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One theory is that hormones play a role. Another is that men have more adrenaline receptors on cells in their hearts than women do, "so maybe men are able to handle stress better" and the chemical surge it releases, Deshmukh said.
Bizon was 57 when her attack occurred; she's now 63. She and her husband are pharmacists and live in Scarborough, Maine.
"I remember grabbing the counter and a black curtain coming down before my eyes," she said in a telephone interview. Her attack was so severe that she went into full cardiac arrest and had to have her heart shocked back into a normal rhythm. Although most such attacks resolve without permanent damage, she later needed to have a defibrillator implanted.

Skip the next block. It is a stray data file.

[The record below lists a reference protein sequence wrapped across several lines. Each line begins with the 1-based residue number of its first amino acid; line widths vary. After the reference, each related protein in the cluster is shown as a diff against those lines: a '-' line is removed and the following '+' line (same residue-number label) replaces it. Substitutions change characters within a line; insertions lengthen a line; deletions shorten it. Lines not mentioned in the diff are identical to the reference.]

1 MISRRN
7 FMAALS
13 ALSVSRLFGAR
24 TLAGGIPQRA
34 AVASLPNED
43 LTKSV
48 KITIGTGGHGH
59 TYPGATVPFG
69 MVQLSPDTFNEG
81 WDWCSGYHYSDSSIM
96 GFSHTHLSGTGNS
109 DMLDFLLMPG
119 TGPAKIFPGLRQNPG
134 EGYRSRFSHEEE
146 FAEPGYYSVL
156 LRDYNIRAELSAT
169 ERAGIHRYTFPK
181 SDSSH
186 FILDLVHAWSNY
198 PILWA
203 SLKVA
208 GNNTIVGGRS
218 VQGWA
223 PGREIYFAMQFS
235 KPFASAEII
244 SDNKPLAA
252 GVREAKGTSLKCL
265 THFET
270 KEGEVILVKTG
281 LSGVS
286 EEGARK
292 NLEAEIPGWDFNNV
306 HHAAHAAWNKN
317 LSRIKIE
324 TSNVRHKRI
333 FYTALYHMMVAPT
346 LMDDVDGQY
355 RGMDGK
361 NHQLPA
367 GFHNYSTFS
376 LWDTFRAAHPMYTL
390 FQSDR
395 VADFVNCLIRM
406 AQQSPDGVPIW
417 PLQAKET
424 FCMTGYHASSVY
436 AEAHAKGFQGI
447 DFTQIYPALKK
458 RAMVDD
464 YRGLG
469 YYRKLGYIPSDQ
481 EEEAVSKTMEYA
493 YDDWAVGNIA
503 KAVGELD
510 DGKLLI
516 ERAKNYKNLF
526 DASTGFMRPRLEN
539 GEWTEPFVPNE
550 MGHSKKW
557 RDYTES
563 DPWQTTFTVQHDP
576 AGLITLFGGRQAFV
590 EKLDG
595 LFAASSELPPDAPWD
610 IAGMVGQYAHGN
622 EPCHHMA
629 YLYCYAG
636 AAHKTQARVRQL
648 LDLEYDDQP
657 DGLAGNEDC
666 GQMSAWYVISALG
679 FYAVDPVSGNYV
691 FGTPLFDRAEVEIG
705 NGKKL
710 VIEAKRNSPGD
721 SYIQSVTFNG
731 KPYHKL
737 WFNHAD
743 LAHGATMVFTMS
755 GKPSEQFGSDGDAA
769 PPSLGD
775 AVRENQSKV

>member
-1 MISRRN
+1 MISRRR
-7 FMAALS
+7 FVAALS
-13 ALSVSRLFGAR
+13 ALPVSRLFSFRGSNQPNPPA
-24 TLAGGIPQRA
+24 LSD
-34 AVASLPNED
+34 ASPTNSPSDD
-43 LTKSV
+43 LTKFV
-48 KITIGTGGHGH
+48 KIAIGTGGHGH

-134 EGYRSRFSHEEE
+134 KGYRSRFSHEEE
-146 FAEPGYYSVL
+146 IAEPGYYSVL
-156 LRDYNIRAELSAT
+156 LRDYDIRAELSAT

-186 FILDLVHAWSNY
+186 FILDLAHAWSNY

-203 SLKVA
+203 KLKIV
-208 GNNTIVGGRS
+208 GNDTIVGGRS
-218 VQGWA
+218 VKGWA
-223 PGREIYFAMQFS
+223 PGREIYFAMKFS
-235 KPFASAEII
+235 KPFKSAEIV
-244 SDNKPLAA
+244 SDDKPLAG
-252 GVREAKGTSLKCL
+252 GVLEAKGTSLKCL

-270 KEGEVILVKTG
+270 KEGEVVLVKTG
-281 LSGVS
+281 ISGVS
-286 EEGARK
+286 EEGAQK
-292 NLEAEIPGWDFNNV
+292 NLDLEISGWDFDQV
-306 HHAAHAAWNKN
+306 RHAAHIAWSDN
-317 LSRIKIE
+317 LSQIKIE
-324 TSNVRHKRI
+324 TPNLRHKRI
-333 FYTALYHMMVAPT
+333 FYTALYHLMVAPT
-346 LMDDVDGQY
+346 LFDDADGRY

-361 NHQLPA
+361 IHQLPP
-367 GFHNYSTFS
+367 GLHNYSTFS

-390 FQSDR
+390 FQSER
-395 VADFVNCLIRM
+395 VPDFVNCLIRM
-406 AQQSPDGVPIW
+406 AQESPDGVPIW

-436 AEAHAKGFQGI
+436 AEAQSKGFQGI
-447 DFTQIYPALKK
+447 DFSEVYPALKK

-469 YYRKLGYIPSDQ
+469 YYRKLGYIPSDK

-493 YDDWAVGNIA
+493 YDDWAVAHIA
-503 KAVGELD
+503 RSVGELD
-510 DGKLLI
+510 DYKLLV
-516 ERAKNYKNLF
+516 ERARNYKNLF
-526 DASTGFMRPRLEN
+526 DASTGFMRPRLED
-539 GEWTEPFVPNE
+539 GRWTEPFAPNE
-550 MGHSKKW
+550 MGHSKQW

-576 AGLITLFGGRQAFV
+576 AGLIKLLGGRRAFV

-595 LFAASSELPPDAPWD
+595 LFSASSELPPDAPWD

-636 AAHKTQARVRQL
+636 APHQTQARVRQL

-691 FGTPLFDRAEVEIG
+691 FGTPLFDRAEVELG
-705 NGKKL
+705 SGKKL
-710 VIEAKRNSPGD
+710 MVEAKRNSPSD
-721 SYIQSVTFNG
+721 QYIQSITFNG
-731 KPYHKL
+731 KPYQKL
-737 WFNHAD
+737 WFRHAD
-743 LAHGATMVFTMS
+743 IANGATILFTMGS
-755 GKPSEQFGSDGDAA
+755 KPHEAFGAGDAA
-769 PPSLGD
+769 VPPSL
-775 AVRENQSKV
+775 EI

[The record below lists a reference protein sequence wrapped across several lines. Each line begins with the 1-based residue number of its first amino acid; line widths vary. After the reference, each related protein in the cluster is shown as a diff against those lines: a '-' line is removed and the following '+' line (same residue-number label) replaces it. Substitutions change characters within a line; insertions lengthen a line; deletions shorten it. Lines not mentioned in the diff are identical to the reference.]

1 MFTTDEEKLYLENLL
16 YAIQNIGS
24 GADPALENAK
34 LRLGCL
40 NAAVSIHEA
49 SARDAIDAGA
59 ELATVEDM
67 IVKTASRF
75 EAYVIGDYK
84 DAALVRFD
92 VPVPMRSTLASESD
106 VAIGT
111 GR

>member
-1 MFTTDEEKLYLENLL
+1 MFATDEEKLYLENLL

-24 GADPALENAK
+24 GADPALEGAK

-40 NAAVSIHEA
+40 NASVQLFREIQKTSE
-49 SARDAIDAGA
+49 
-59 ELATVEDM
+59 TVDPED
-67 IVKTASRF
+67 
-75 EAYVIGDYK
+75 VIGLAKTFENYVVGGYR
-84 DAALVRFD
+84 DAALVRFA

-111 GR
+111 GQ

About 1 percent of such cases prove fatal, the new study shows.
"In the old days, we'd say someone was scared to death," said Prasad.
About 10 percent of victims will have a second episode sometime in their lives. And although heart attacks happen more in winter, broken heart syndrome is more common in summer.
Heart Association: http://www.americanheart.org/
Copyright 2011 The Associated Press. All rights reserved. This material may not be published, broadcast, rewritten or redistributed.
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